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Economy, Jobs Take Center Stage at SHESC’s 32nd Annual Legislative Luncheon

On Wednesday, area educators shared their concerns about a challenging labor market and general economic questions with state legislators at the 32nd annual Legislative Luncheon in Salina.

Roger Stumpf, USD 306 Southeast of Saline Superintendent, shared his perspective at the event. He said the struggles schools are experiencing in filling open positions goes beyond economic struggles; other major factors are criticism, scrutiny, and proposals for new laws from legislators that Stumpf said shows a lack of respect for educators and creates “crisis levels” of retirements and resignations.

“They’re feeling under attack. Educators are no longer feeling respected,” Stumpf said. “It’s lost its luster. People don’t want to sign up for that.”

About 40 participants attended Smoky Hill Education Service Center’s Legislative Luncheon on November 10, including state legislators, SHESC staff, district administrators, and school board members from across the region.

An annual tradition since SHESC’s founding, the luncheon gives educators an opportunity to communicate directly with government leaders and for those leaders to learn more about current concerns in the realm of education.

Seven state officials participated in the event, as follows: Rep. Suzi Carlson, R-District 64; Rep. Clarke Sanders, R-District 69; Rep. Mike Dodson, R-District 67; Sen. Rick Wilborn, R-District 35 and Vice President of the Senate; Rep. Steven Johnson, R-District 108; Rep. Ken Rahjes, R-District 110; and Rep. Jim Minnix, R-District 118.

Chris Moddelmog, SHESC Executive Director, praised educators and legislators alike for taking the time out of their busy schedules to attend the luncheon.

"The fact that you’re here today says that education is a priority to you,” he said.

Following the comments from Superintendent Stumpf about staffing struggles, Rep. Sanders said that it’s an issue stretching beyond education.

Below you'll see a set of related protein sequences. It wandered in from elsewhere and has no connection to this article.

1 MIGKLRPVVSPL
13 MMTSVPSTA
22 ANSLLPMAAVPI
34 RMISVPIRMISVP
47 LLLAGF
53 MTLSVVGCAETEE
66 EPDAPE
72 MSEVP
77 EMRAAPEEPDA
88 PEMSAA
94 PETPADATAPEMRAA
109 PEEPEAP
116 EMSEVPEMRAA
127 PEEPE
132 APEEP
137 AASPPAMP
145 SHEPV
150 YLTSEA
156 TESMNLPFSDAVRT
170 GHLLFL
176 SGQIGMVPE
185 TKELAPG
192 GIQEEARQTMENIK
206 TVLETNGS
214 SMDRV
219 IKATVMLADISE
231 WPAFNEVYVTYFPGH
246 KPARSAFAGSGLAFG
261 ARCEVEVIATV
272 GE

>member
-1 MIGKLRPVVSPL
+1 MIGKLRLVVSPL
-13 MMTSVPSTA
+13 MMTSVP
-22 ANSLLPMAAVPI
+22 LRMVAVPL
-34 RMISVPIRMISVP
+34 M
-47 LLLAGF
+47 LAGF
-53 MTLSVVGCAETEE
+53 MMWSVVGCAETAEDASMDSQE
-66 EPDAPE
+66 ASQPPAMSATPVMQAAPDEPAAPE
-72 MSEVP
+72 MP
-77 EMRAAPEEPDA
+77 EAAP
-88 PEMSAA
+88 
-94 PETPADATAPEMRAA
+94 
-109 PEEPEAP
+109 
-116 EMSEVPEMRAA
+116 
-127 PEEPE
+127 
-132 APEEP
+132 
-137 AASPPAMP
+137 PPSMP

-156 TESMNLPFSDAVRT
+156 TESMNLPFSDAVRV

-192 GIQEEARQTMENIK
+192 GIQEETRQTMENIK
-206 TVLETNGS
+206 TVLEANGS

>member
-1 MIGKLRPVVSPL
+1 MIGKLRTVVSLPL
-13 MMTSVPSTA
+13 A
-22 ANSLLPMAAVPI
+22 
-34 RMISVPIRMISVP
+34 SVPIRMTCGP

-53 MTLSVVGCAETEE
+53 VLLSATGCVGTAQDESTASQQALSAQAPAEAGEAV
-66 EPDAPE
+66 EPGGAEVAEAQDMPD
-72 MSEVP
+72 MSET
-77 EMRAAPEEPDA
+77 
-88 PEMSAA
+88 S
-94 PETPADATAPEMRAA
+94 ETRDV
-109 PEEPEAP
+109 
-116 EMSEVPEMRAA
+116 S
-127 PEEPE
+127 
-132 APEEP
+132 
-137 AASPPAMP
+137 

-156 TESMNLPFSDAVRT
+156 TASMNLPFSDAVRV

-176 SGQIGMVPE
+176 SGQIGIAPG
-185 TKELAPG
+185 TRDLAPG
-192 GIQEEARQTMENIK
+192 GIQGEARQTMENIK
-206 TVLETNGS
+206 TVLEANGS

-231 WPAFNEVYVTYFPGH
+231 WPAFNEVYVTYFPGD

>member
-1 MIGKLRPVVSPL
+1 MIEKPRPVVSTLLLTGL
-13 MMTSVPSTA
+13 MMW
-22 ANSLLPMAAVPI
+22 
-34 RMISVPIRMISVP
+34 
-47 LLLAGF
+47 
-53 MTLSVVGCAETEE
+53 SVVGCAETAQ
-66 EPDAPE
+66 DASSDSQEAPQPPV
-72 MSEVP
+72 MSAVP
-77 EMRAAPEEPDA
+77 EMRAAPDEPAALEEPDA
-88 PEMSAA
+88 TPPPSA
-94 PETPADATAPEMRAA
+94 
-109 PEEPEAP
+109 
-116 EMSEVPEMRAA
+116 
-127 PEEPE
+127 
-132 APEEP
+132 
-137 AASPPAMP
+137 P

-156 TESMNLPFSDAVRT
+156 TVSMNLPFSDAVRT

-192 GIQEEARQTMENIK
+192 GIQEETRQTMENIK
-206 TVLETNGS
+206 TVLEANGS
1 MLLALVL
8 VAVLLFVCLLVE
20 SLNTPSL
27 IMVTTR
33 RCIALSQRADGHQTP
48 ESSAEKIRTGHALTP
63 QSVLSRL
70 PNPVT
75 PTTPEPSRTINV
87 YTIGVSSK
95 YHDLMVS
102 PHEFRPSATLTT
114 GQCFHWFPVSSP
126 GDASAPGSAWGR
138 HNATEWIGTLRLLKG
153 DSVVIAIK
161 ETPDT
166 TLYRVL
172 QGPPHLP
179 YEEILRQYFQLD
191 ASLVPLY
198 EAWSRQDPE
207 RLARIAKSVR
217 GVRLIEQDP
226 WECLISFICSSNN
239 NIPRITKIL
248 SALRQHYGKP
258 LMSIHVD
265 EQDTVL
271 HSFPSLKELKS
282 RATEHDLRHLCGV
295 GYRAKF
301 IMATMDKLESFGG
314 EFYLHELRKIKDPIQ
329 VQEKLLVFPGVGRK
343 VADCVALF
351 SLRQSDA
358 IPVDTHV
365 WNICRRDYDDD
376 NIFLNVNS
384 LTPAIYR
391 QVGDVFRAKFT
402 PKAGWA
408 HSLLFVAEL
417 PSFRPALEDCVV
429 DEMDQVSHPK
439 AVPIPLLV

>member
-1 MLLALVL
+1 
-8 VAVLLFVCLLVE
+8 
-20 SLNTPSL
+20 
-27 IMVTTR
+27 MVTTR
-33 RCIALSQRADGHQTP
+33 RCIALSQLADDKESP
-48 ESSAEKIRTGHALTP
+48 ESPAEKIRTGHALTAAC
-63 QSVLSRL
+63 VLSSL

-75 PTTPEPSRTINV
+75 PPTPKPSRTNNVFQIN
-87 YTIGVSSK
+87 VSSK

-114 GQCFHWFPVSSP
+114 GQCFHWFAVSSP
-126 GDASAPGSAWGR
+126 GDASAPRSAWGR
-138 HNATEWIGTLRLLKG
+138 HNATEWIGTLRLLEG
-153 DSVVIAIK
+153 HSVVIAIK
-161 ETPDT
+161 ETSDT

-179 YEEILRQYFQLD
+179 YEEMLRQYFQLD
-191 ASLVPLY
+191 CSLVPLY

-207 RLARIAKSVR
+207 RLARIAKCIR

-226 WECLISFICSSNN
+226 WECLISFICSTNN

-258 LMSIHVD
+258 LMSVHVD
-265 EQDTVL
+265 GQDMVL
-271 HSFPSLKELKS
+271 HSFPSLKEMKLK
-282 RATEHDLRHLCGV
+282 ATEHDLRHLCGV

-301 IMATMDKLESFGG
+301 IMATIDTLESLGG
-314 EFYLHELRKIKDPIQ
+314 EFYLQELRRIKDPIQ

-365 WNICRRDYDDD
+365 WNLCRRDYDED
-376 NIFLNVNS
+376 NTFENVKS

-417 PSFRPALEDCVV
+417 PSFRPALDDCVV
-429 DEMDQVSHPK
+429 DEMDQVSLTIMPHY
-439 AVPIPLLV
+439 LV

“Just drive up and down the street. Everyone’s looking for help,” he said. “It’s not unique to education.”

Rep. Rahjes also added that social media and political polarization hasn’t helped with retaining educators. After encountering a politically charged story or having a political discussion, he said that most people have an immediate and visceral reaction.

“We immediately want to do two things,” he said. “Be mad or be scared to death.”

Rep. Johnson said that retaining educators is proving to be a problem without easy solutions.

“It is everywhere and it is unfortunately going to persist,” he said. “I don’t think money is going to solve it.”

Rep. Minnix also encouraged individuals to act locally and not necessarily wait on action from the state to start finding and enacting solutions.

“In Kansas, if it snows you go get a shovel; that doesn’t happen in all states,” he said. “I think we can do better in Kansas and I would challenge everyone to be positive instead of pointing fingers.”

Ann Zimmerman, member of the USD 305 Salina School Board, encouraged the legislators to take an active role in discouraging those who may be driving a wedge between lawmakers and educators.

“If you hear those things, I urge you to stand up,” she said. “We are anti-bullying in the schools, but we don’t have anti-bullying in the legislature.”

Other topics of discussion included:

  • Ongoing prevention of COVID-19 spread in schools.
  • Expansion of Pre-K to more communities.
  • Learning loss during remote learning.
  • The best way to handle the current state budget surplus.
  • Helping to secure affordable housing and child care for families.
  • Tougher transportation laws as they relate to school bus safety.
  • Working toward full special education funding levels from state and federal sources.
  • Medicaid expansion in Kansas.
  • School board versus state legislature control of curriculum standards.

Rep. Dodson encouraged educators to continue to communicate with state legislators and express their concerns beyond the annual event of the luncheon.

“Educate those up in Topeka and let them know what life is like there in the districts,” he said.

Moddelmog closed the day by echoing that sentiment and adding: “I hope that events like these help with that education piece.”